Top US general backs new missile defense in South Korea
By ASHLEY ROWLAND | STARS AND STRIPES Published: June 4, 2014
SEOUL – The top U.S. military commander in South Korea says he supports deployment of an advanced missile defense system to the peninsula in response to the threat posed by North Korea.
“There was consideration being taken in order to consider THAAD being deployed here in Korea,” Gen. Curtis Scaparrotti told a defense forum hosted Tuesday by the state-sponsored Korea Institute for Defense Analyses, according to media reports. “It is a U.S. initiative, and in fact, I recommended it as the commander.”
The Terminal High-Altitude Area Defense system can shoot down short-, medium- and intermediate-range ballistic missiles with a “hit-to-kill” approach, according the Department of Defense. Interceptors rely on the kinetic energy of the impact to destroy the incoming missile.
“The THAAD system provides a greater sensory array, better awareness of the threats and adds to the interoperability of all our systems,” Scaparrotti was quoted as saying by Yonhap News.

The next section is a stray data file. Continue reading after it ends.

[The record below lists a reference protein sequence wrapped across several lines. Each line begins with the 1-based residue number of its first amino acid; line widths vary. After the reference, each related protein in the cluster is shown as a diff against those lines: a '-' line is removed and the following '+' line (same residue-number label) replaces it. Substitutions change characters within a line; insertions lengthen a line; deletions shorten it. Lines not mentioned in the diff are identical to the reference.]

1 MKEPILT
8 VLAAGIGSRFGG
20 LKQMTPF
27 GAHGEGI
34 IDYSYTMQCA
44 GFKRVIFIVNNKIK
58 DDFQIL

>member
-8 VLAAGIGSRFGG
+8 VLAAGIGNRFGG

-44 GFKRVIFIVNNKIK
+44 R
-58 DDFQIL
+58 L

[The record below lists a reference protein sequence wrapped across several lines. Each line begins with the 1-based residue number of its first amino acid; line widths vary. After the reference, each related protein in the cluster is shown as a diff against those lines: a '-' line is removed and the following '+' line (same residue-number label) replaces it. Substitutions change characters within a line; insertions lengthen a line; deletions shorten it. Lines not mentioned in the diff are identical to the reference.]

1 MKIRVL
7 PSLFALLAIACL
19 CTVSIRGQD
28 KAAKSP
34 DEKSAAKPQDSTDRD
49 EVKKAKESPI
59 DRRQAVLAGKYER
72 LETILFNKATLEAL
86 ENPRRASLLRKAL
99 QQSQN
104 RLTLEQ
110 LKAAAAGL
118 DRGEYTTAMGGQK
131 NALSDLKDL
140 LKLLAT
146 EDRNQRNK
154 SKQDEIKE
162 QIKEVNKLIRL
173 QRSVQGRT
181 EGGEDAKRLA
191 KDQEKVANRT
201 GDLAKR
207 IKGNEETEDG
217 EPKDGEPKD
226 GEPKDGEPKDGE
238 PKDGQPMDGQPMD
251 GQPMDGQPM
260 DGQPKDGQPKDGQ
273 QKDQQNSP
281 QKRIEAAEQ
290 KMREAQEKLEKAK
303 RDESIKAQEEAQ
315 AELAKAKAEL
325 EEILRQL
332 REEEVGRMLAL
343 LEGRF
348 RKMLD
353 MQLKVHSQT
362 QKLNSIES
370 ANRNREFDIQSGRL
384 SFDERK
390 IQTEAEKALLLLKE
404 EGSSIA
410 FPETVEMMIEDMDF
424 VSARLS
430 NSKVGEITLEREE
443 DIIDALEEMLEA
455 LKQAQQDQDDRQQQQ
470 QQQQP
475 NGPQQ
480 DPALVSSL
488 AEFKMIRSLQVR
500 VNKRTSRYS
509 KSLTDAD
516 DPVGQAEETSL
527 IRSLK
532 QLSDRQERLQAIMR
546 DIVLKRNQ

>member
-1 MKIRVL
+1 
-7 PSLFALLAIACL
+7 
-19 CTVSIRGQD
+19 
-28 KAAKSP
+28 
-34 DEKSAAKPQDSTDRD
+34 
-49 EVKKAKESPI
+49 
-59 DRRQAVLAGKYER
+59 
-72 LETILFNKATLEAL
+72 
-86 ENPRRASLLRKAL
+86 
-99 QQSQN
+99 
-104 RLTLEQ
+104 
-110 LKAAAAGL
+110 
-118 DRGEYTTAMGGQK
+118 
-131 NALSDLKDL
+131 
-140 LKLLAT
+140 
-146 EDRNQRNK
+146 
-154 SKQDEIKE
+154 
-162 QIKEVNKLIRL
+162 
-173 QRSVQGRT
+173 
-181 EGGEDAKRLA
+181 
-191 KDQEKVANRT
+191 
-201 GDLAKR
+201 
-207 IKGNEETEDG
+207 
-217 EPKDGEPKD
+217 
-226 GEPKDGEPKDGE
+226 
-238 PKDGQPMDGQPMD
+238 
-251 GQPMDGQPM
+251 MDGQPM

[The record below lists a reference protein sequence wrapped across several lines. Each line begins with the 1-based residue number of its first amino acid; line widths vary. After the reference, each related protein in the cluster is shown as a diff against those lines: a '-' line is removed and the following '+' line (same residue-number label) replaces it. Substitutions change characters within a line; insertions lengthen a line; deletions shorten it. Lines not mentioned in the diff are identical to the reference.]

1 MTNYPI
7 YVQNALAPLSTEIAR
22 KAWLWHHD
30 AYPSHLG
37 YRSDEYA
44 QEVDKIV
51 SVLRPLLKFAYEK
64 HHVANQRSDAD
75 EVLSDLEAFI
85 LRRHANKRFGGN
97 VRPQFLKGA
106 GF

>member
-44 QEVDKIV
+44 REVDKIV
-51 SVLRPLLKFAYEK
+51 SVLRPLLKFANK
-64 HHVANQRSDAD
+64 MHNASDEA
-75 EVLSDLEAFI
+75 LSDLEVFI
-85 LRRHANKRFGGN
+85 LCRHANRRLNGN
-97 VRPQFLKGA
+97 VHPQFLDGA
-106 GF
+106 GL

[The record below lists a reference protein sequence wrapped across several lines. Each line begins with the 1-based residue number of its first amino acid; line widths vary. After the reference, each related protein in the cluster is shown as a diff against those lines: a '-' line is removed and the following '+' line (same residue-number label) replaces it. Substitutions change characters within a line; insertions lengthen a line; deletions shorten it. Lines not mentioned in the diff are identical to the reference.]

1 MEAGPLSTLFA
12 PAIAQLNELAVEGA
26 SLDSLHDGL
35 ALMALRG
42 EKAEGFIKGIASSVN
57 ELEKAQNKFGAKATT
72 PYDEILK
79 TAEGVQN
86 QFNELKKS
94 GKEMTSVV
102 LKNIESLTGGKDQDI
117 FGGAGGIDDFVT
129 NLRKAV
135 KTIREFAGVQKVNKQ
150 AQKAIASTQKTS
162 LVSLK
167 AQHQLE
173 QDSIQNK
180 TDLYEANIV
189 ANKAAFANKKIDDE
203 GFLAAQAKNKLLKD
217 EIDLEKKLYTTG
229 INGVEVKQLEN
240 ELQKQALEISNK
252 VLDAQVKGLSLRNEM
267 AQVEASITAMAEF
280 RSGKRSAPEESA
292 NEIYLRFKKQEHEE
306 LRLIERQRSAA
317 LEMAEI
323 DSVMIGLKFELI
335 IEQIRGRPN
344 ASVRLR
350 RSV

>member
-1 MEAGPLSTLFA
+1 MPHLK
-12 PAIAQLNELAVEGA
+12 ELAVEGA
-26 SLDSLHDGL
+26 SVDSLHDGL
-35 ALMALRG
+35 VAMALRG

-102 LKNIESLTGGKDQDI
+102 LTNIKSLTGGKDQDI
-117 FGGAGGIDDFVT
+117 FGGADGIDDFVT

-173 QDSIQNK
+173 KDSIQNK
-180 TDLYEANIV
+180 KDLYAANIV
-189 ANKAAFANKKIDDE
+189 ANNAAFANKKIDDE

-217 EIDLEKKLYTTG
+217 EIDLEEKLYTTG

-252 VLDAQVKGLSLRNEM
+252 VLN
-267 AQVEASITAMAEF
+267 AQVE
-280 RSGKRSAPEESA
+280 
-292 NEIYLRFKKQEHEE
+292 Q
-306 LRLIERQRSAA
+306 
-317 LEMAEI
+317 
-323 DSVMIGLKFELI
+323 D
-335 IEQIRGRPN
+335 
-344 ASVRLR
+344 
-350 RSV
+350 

He said discussions about THAAD are “in a very initial stage” and will include close consultations with South Korea.
A USFK spokesperson said by email Wednesday that neither side has made a final decision about permanently stationing a THAAD unit on the peninsula, or whether South Korea might acquire its own THAAD battery.
Last week, Adm. James Winnefeld, vice chairman of the Joint Chiefs of Staff, announced in Washington that the U.S. has conducted a survey in South Korea for possible THAAD sites.
He said Pyongyang, followed by Iran, are the chief threats to the U.S. because of their missile programs. While the U.S. has not seen the North test a missile capable of reaching the mainland U.S., that development could happen suddenly, Winnefeld said.
“We’re not betting on Dennis Rodman as our deterrent against a future North Korean (intercontinental ballistic missile) threat,” he said, referencing the former basketball star’s trips to the country and friendship with its leader, Kim Jong Un.
Many in South Korea worry about China seeing the system as a threat and believe the U.S. is pressuring Seoul to take part in a regional missile defense system that includes Japan. Historical grievances between the two key U.S. allies and South Korean wariness over Tokyo’s push for a stronger role for its military remain sources of tension in the region.
Kim Min-seok, spokesman for the Ministry of National Defense, said Wednesday that South Korea has not received a request from the U.S. to deploy a THAAD system, nor does Seoul have any plans to buy its own.
Addressing concerns that China would see THAAD as a threat, Kim said the system’s interception range would cover only the Korean peninsula.
“China seems to be overreacting to this, even though there’s no reason to feel conflicted,” he said.
A THAAD system was sent to Guam last year.
Stars and Stripes’ Yoo Kyong Chang contributed to this story.